Albus! Albus’ Slytherin traits set the whole story in motion: he is so desperate to prove himself that when he sees an opportunity he pretty much falls to the first trap Delphi sets for him. As far as we know, Albus’ desire to show that he is his own person and his unwillingness to live in his father’s shadow started long before the events of TCC - remember the “oddly public parade of familial dissent” at QWC'14? (as a sidenote, this is when the entire family was wearing Bulgaria red except Albus who was in Brazilian green, supposedly to support the Brazilian Chaser Gonçalo Flores)

When asking the big question from Harry at 9 ¾, I think at some level Albus already knew he'd belong in Slytherin, and perhaps a small part of him actually wanted to get sorted there. While it’s obvious that he did have a choice (as in the AU he was able to choose Gryffindor just to spite Panju - this seems like a very Slytherin thing to do tbh), I think that like Harry, Albus didn’t truly make the choice during the sorting but at Hogwarts Express when he chose to stay with Scorpius.

The whole Cedric shenanigan seems to emphasise Albus’ Slythern traits: he’s not really saving Cedric only because it’s the right thing to do - given their willingness to use a Time-Turner, they could have worked out plan to save a greater number of people. Albus ends up screwing up everything because the story Delphi tailored to him resonated with Albus and provided an opportunity for him to prove himself, to accomplish something on his own terms.

Scorpius? Well, every Black kid, apart from Sirius (and supposedly Teddy Lupin) has been a Slytherin, and I don’t see why Scorpius wouldn’t. Scorpius is loyal. Not Hufflepuff loyal to those who need it, but the possessive kind of unconditionally loyal that will do anything for those who are his. He remains loyal when there’s very little to gain from his loyalty. He is probably the most risk-averse character of the entire play, and he’s instantly willing to confront Snape and mess with time for a chance to, well, give up his kingdom for Albus. This is probably the only time we see Scorpius show zero regard whatsoever for any long term consequences of his actions, just to get the world with Albus back.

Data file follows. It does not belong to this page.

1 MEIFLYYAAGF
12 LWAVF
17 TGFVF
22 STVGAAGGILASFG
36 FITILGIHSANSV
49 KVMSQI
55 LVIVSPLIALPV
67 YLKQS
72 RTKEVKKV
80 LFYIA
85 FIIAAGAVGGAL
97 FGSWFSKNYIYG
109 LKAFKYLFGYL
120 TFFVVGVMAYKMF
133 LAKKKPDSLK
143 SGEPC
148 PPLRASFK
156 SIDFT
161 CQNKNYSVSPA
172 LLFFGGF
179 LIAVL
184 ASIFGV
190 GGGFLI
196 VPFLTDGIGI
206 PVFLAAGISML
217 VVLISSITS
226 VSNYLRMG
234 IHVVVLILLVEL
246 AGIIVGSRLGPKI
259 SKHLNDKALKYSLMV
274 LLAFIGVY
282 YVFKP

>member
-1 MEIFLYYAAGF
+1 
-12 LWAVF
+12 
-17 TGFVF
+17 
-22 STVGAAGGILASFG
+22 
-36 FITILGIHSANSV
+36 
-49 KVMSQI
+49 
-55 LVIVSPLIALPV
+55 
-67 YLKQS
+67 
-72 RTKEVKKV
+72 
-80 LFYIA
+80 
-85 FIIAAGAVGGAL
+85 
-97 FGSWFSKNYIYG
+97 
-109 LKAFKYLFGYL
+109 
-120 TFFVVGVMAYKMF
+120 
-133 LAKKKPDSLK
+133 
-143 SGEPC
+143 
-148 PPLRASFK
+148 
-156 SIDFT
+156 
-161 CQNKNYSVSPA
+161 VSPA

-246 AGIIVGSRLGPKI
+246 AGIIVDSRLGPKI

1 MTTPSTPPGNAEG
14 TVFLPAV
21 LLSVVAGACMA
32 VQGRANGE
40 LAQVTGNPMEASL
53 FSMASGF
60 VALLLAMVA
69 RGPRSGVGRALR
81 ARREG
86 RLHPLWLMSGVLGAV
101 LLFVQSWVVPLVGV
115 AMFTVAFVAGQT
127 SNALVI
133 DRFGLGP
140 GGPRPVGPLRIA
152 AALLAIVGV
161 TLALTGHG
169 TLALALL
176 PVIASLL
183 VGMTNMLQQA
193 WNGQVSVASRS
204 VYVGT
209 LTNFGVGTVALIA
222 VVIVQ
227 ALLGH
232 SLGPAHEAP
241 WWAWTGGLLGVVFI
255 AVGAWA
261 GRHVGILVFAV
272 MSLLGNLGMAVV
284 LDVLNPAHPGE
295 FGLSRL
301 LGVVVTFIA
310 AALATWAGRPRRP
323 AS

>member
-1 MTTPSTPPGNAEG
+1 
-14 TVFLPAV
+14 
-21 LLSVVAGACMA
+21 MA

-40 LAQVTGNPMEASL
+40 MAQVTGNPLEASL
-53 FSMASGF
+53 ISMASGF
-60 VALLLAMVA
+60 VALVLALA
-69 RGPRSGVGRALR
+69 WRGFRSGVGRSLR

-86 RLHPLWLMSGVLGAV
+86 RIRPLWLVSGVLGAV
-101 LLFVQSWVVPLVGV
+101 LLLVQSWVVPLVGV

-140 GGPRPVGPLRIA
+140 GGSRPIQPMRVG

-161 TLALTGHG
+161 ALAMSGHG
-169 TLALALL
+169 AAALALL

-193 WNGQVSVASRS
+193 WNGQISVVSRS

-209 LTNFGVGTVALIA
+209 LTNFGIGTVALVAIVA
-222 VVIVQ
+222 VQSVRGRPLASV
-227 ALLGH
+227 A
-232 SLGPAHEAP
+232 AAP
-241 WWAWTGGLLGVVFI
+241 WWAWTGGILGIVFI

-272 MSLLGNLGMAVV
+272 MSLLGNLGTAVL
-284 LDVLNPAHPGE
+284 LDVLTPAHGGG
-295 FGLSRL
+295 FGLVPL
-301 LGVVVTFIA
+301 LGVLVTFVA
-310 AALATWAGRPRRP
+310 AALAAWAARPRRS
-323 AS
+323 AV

Both of them prove to be cunning, adaptable, resourceful, comfortable with lying, sure. Both of them exhibit characteristics of other houses, too: thrist for knowledge for the sake of knowledge, recklessness, disregard for rules when it’s convenient (though I’d argue that this, too, is a Slytherin trait). Both of them seem to value academic recognition: Albus finds his shortcomings disappointing, and AU!Scorpius had been striving to be a Head Boy. Both of them seem to think they’re failing to live up to their personal or their own family’s expectations.

What makes them Slytherins, in my books, is their ambition.

In terms of ambition, well, the dissonance in being self-proclaimed losers in a house that represents cutthroat striving for greatness is certainly interesting, but I wouldn’t say these two aren’t ambitious. To quote Scorpius: “My point is - there’s a reason - we’re friends, Albus - a reason we found each other, you know?”, well, this is it. While these boys might not want power over others, both of them crave power over their own lives: isn’t the reason these two found each other, the two kids who entered the Hogwarts Express craving for a chance to find their own form of agency and control over their own lives, not as a son of Voldemort or the Boy Who Lived, but as themselves? Both of them were deprived of power over their own lives by prejudices attached to their respective family names, and in each other they found the one person willing to look past all that and see the real person underneath.